Front row seat at the circus: Rep. Mark Pocan wants you to watch the dysfunction in the House

January 13, 2023 6:00 am
Elephants at the circus

As the curtain rises on the 118th Congress, Wisconsin Democratic Rep. Mark Pocan is proposing that the public keep an eye on what is sure to be a political circus. (Photo by Hannes Magerstaedt/Getty Images)

Wisconsin Congressman Mark Pocan wants everyone to see what’s going on in the U.S. House of Representatives. To that end, he introduced a resolution on Thursday to amend the current House rules to require that cameras show the full chamber during legislative business — not just legislators who are giving speeches. That’s what happened, temporarily, on Jan 3-6, before the House was officially in session as Republicans struggled to elect a Speaker, casting 14 votes before they finally elected Rep. Kevin McCarthy (R-California).

“Last week’s House camera coverage gave more access to the proceedings of the House floor than ever before,” Pocan said in a statement introducing his resolution. “If this is truly the People’s House, Americans deserve to see the inside of that House.”

What they saw when C-SPAN was freed from the normal rules, were scenes of chaos, posturing and a near fist fight between Alabama Rep. Mike Rogers and Florida Rep. Matt Gaetz.

Pocan says showing what’s going on behind the scenes “will hopefully encourage more Americans to be interested in government and embolden some to even run for elected office.”

Or, on the other hand, they might just turn off the TV in disgust.

For the Democrats who just lost their House majority there was a powerful sense of schadenfreude in watching the debacle as Republicans failed to elect a Speaker. 

Now comes the hard part. How will this Congress ever get anything done?

Congressman Mark Pocan
U.S. Rep. Mark Pocan

Pocan, a progressive who has a friendship with rightwing Wisconsin Assembly Speaker Robin Vos and a reputation for reaching across the aisle, doesn’t rule out the prospect of bipartisan action. (Turning on the cameras in the House has proponents on both sides of the aisle.)

But he’s far from naive. “The fact that it took a week to do what normally takes a half hour is probably the biggest indicator,” he says, referring to the Speaker vote, “and the fact that even during the speaker battle last week, they never seriously came to our side to talk about anything to get votes. They’re gonna try to take it all on their own, just because of the extremeness of their caucus.”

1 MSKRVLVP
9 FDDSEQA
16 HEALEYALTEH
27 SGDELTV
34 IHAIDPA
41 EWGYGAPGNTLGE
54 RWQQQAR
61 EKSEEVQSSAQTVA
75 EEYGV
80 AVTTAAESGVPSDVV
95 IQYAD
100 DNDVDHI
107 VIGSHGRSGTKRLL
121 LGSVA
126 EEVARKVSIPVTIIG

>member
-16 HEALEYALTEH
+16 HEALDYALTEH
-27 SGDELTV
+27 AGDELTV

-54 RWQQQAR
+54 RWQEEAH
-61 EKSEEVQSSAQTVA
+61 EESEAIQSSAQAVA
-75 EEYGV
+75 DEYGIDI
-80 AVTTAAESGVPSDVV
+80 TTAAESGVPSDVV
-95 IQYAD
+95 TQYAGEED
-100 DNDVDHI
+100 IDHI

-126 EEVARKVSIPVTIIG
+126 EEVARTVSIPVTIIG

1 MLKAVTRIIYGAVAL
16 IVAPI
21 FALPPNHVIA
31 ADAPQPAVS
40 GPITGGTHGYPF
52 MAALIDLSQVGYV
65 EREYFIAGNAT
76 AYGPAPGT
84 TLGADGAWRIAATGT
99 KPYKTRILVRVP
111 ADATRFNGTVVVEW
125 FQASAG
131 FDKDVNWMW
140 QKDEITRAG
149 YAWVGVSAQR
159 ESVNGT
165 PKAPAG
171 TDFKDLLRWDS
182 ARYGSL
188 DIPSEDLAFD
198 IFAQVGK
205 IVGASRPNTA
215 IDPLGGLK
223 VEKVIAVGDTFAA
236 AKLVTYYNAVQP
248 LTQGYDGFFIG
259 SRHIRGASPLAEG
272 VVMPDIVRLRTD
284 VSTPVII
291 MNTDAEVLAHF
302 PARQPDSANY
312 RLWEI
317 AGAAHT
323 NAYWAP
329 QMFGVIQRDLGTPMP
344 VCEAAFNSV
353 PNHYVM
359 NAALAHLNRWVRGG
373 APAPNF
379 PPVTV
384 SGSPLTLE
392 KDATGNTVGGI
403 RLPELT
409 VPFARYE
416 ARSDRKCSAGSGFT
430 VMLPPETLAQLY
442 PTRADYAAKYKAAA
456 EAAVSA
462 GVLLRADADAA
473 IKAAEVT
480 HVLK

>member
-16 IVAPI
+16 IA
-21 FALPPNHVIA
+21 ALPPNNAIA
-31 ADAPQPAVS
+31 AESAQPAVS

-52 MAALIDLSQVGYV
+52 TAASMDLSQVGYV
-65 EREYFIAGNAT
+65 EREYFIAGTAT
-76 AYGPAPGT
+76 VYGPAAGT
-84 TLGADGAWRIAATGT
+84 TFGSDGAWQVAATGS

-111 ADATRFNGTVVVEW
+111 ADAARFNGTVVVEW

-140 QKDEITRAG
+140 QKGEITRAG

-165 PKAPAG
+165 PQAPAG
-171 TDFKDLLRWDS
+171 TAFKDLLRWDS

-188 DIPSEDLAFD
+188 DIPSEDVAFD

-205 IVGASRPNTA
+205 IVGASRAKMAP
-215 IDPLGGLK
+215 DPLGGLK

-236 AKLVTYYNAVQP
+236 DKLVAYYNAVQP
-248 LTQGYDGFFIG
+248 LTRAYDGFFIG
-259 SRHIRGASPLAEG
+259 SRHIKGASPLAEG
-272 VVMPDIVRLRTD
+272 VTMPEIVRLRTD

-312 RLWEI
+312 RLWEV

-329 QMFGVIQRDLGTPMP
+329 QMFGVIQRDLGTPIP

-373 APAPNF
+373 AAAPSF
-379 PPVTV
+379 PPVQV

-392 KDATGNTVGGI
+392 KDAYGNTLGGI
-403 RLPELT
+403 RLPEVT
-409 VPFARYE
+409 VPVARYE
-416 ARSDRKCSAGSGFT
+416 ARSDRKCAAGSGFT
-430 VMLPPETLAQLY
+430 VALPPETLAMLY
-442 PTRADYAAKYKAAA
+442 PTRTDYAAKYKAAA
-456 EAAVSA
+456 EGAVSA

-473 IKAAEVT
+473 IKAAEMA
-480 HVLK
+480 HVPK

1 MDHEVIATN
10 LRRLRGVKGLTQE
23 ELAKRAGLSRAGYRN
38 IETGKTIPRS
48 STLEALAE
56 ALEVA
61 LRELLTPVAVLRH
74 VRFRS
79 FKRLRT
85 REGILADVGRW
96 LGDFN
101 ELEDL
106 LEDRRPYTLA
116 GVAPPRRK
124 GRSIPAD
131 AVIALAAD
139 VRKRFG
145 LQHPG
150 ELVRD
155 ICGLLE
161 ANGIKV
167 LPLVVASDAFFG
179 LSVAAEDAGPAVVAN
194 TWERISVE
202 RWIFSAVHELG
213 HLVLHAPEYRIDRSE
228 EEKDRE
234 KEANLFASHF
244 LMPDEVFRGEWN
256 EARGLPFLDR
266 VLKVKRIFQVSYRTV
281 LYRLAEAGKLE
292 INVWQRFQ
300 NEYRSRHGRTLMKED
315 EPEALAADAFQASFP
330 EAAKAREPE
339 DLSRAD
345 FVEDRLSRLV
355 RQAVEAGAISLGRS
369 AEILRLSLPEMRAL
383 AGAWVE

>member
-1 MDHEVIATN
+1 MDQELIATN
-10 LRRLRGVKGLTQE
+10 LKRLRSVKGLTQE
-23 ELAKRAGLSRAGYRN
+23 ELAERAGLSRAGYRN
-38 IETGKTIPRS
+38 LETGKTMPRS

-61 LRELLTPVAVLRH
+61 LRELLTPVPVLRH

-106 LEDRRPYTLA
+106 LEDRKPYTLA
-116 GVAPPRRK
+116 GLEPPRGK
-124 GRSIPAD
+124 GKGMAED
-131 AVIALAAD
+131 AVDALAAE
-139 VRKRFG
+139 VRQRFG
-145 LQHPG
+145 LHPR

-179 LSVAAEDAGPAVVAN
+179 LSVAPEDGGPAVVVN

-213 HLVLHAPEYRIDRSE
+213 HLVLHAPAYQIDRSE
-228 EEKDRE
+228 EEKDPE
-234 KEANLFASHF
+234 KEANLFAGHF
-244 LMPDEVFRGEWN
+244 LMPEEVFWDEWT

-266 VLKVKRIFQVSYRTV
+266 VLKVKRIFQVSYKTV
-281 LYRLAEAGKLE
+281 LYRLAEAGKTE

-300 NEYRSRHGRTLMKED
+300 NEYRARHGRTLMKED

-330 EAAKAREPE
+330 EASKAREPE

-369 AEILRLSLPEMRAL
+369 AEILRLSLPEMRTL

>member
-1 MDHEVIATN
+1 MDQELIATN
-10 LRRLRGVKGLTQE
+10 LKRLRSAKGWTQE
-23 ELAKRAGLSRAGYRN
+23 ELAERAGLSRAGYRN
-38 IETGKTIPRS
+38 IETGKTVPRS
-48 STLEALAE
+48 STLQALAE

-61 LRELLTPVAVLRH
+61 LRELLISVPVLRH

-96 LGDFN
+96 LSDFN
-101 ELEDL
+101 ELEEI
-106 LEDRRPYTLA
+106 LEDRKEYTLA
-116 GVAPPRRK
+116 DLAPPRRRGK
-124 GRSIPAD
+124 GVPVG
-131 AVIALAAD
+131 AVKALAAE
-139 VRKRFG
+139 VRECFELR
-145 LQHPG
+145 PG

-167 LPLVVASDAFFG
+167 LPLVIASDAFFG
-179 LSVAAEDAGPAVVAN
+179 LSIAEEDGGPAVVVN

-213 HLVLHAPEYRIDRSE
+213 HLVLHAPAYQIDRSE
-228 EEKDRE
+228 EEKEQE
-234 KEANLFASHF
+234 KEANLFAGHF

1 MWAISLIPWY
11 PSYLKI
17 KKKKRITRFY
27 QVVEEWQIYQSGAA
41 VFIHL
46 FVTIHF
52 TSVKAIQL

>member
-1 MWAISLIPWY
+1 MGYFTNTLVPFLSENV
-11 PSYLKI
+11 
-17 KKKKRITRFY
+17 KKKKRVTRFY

Details are still emerging about the deal McCarthy cut with the faction that opposed him in order to win their votes. Bringing bills to a vote that defund the IRS and criminalize doctors who perform abortions were among the first orders of business. 

More worrying is the threat that Republicans will force the U.S. government to default on its debt.

Shortly after Pocan was first elected to Congress he recalls sitting in his office all night instead of attending the wedding of his deputy chief of staff, during a government shutdown on former Republican Speaker John Boehner’s watch.

“The debt ceiling issue — even when there wasn’t the QAnon and extreme factions in Congress — was something they were willing to shut down the government over. I gotta believe that’s very real,” Pocan says. “So, you know, we do take it very seriously that there could be a real jeopardy on the debt ceiling and the full faith and credit of the U.S. government.”

Pocan and his fellow Democrats on the House Appropriations Committee have been briefed on the deep budget cuts Republicans are reportedly seeking. Initially, they were told that part of the agreement McCarthy struck was to cut the entire federal budget back to 2022 levels. Later, Republicans on the committee insisted those cuts would not include the Department of Defense.

That’s not good news, says Pocan, since it means to get to a 2022 budget level there will have to be massive cuts elsewhere. “If it’s true they’re not going to go after defense, then that means really deep cuts to other programming. Don’t forget veterans’ health care is not in defense; that comes in a separate area. All these areas are potentially on the chopping block.”

The battle over the debt ceiling is the area where the GOP House majority has the most power. Other bills, like those on the IRS and abortion, are unlikely to get past the Democratic majority in the Senate, let alone President Joe Biden’s desk. 

And then there are the investigations. “You’ll be tired of hearing Hunter Biden’s name,” Pocan predicts. “I’m sure in a few months they’re gonna go after the Secretary of Homeland Security. They’re going after the DOJ and FBI. I mean, all of those things are all at risk as well.”